U.S. Energy Information Administration - EIA - Independent Statistics and Analysis
Frequently Asked Questions
How much of U.S. carbon dioxide emissions are associated with electricity generation?
Total U.S. energy-related emissions of carbon dioxide (CO2) by the electric power sector1 in 2013 were 2,053 million metric tons, or about 38% of the total U.S. energy-related CO2 emissions of 5,405 million metric tons in 2013.
CO2 emissions from U.S. electricity generation by source, 2013
|Source||Million metric tons||Share of total|
1 An energy-consuming sector that consists of electricity-only and combined-heat-and-power plants whose primary business is to sell electricity, or electricity and heat, to the public.
2 Includes CO2 emissions from the combustion of miscellaneous waste materials made from fossil fuels and by some types of geothermal power generation.
Last updated: February 2, 2015
Other FAQs about Environment
- Does EIA have projections for energy production, consumption, and prices for individual states?
- How do I convert between short tons and metric tons?
- How does the hole in the ozone layer affect global warming?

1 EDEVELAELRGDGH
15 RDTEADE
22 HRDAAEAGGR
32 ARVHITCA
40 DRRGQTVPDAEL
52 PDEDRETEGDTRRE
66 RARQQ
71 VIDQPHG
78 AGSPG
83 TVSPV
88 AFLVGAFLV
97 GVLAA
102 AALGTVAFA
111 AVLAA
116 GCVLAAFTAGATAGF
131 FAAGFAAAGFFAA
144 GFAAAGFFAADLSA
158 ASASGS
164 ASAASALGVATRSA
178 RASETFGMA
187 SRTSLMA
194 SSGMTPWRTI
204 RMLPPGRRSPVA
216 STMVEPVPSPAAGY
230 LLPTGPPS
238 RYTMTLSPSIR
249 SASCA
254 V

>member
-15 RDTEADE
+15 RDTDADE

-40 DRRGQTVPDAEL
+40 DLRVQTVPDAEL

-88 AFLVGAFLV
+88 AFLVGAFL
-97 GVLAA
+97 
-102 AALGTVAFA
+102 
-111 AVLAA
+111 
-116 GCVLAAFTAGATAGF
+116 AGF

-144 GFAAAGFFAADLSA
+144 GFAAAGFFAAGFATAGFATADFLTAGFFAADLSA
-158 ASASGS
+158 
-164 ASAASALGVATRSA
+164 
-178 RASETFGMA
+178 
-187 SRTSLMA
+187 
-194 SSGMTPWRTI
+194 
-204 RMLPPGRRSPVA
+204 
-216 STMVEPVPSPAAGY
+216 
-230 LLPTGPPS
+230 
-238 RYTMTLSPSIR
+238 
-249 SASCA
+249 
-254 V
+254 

- How much carbon dioxide is produced by burning gasoline and diesel fuel?
- How much carbon dioxide is produced per kilowatthour when generating electricity with fossil fuels?
- How much carbon dioxide is produced when different fuels are burned?
- Why do carbon dioxide emissions weigh more than the original fuel?
- How much of U.S. carbon dioxide emissions are associated with electricity generation?
- What are greenhouse gases and how do they affect the climate?
- What are the energy-related carbon dioxide emissions by source and sector for the United States?
- What are the greenhouse gas and air pollutant emissions factors for fuels and electricity?
- What are the sources of energy-related carbon dioxide emissions by type of fuel for the United States and the world?